- Who you are - including contact details and your identity (business name, registered number, data controller number)
- What personal data you process, what you do with it, why you need it and the lawful bases for your processing
- What 3rd parties you share personal data with
- Any transfers of personal data to other countries
- Rights of the data subject (including the right to withdraw consent)
- The right of the data subject to lodge a complaint with the ICO.
The above last is not exhaustive but covers the main areas likely to apply to many small businesses.
If your capture person data on paper forms then you may also have to update your forms to provide information about your use of personal data. If you are asking for consent then you should double-check that the way you ask for, record and handle consent is in line with the higher standards set by the GDPR.
The term 'lawful basis' simply means the legal reason that makes it acceptable for you to process personal data in a particular way. The GDPR sets out 6 lawful bases that you can use. It sometimes takes a bit of head scratching to figure out which apply, but you need to be quite clear about what bases you are relying on. You can't be vague nor can you (lawfully) change your mind after you've started processing data. One of our earlier blog articles talked about privacy policies and lawful bases.
Make sure your business processes support your GDPR obligations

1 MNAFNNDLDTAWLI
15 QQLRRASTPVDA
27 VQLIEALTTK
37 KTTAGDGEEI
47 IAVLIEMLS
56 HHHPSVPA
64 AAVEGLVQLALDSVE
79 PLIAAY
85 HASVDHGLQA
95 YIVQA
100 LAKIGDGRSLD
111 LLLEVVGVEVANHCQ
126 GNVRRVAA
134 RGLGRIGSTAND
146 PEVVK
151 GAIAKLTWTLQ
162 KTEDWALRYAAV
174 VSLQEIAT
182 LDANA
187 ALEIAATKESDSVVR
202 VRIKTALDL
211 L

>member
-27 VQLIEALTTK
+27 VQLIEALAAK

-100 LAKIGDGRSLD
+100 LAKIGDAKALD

The GDPR gives data subject certain statutory rights over their personal data. Some of these rights already existed under the previous Data Protect Act, but some are new. These rights that are likely to cause the most consternation to small businesses are:
- The right to be informed - you need to tell data subjects what personal data you collect, why and how you collect it (as discussed above)
- The right to access - data subjects have a right to ask if you hold personal data about and, if so, they have a right to access that data and to know how it's used. This right existed under the DPA but the time period to respond to such requests has been reduced from x to x under the GDPR.
- The right to rectification - data subjects have a right to have their personal data updated if it is not correct or completed it if it's incomplete
- The right to erasure (the "right to be forgotten") - data subjects have a right to have their personal data removed from your systems
- The right to restrict processing - you have a right to restrict our processing of your personal data.
You need to understand and have appropriate processes in place to respond correctly should a data subject contact you to exercise any of their rights. If the only personal data you collect is a customer's contact details, and you allow online access to manage account details, then you are already providing a method to access and correct personal data.
The right to erasure might cause a bit of panic but it needn't. It does not mean that you have to immediately delete all sales data relating to a customer, thereby compromising your internal reporting. This right applies to a data subject's personal data, meaning that you can retain data that does not identify an individual person. One approach might be a process to remove or 'anonymise' the personal data (the customer name, address, email etc) from your sales database whilst retaining the base transaction details. You have one month to respond to such requests. This is a qualified right, so there are cases where you might need to justify not erasing personal data when requested to do so - see the ICO website for details.
What will happen if I don't comply with GDPR?
The GDPR gives much greater powers (that those that existed previously under the Data Protection Act) to the supervisory bodies to punish data processors and controllers for breaches and non-compliance. The ICO now has the power to dish out fines up to €10 million or 2% of a company's global annual turnover.